Last week I had the opportunity to attend a conference held at the State Historical Society of Iowa (SHSI). One session allowed me to tour the Iowa Battle Flag conservation lab. If you are interested in touring the conservation lab, see the website.
Battle flags were carried to help regiment members know where they were going and to assist commanders in identifying troops from a distance. Of course, troops would attempt to steal the enemy’s flag to cause confusion. It was a humiliation to have your unit’s colors taken. If a regiment won a battle, they could paint the name of the battle on the flag. These were called battle honors. Some units displayed streamers from the top of the flag pole with their battle honors on them (like the image above).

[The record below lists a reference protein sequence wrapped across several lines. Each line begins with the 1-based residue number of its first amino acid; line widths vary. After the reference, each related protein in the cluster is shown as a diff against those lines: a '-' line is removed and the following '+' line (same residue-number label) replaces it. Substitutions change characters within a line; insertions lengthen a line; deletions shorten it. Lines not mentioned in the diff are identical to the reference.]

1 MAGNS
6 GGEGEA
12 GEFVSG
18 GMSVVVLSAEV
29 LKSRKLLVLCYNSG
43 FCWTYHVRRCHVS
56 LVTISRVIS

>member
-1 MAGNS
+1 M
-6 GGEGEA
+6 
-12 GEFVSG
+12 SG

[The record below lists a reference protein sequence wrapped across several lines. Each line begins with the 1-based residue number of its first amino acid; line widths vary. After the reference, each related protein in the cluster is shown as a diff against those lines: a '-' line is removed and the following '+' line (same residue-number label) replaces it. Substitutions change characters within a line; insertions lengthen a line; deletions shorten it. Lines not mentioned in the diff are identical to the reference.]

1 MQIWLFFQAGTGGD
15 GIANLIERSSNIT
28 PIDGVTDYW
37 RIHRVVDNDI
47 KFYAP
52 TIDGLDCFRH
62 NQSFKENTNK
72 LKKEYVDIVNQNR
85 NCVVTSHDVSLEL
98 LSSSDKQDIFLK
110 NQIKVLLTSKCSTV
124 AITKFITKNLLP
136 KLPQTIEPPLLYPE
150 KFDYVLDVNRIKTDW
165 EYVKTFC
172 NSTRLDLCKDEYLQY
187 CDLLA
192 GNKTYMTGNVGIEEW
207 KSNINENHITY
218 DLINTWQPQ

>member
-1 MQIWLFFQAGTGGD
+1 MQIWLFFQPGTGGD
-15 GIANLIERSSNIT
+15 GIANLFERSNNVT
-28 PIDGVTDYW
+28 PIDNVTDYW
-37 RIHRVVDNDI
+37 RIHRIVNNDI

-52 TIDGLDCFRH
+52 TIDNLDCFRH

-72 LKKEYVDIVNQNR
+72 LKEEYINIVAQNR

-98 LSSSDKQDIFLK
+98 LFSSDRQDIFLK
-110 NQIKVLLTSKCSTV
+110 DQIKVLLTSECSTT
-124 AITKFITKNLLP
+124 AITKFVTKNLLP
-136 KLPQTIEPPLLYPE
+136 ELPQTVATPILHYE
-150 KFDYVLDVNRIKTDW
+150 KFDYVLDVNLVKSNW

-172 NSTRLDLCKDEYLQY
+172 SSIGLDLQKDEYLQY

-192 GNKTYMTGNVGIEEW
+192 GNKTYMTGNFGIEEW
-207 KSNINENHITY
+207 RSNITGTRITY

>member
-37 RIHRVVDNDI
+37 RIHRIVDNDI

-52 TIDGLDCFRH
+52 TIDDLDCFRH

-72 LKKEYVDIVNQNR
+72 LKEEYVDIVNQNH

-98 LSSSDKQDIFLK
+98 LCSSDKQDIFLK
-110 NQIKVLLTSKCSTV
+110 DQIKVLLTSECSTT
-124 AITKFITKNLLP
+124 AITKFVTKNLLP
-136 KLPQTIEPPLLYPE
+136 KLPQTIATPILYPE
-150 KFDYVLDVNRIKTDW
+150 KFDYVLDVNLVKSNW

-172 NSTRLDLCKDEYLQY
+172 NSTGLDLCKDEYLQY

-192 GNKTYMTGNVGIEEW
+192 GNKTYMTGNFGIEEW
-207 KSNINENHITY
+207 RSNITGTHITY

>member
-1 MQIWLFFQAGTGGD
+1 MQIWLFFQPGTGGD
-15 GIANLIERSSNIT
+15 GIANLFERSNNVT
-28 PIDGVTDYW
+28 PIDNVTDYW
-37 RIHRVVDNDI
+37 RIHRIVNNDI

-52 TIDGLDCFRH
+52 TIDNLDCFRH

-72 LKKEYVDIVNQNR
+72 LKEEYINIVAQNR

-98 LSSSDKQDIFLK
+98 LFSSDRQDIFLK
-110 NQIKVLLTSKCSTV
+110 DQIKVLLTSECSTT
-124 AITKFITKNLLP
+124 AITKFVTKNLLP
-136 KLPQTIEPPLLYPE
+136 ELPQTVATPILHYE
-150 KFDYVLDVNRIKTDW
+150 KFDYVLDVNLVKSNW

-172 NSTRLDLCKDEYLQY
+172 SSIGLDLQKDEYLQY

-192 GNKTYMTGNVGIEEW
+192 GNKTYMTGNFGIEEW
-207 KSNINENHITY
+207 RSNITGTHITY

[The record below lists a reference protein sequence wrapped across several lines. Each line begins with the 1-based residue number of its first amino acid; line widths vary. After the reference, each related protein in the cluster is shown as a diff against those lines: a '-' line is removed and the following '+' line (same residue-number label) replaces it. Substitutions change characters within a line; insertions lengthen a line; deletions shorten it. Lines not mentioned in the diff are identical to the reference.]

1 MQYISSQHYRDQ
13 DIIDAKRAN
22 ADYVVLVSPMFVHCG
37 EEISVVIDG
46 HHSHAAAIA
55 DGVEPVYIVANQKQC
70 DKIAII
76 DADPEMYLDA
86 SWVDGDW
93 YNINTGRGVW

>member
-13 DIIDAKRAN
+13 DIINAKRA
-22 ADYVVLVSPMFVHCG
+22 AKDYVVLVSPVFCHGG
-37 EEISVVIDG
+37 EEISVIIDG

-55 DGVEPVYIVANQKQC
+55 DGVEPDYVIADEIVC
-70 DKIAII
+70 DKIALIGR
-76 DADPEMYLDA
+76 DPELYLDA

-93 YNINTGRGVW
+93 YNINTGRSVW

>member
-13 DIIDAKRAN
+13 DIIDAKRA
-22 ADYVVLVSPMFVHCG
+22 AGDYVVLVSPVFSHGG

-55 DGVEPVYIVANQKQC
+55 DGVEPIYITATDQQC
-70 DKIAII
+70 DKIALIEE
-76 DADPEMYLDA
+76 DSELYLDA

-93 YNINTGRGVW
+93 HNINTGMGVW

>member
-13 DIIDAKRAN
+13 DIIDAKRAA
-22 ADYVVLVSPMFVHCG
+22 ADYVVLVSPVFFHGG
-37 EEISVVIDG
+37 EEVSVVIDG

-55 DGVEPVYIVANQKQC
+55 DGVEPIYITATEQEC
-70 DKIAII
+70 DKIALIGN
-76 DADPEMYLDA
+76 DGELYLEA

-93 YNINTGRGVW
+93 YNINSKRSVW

In 1894, the Adjutant General of Iowa called for the Civil War regimental flags to be marched to the state capitol and placed in exhibit cases there. Later, Spanish-American War and World War I flags joined them. These flags remained in display cases at the state capital until 2002, when the SHSI began to remove them for conservation purposes. The conserved flags are displayed on rotation at the capitol rotunda and the SHSI.
An index of the battle flags in this collection are found here. This site also contains information on funding for this project, the steps taken to conserve a flag, and enlistments by county.
If you’re looking for something fun, free, and local, head to SHSI museum. Exhibit topics include Center Street history, a fossilized mammoth, Iowa and WW I, art of Native Americans, and much, much more!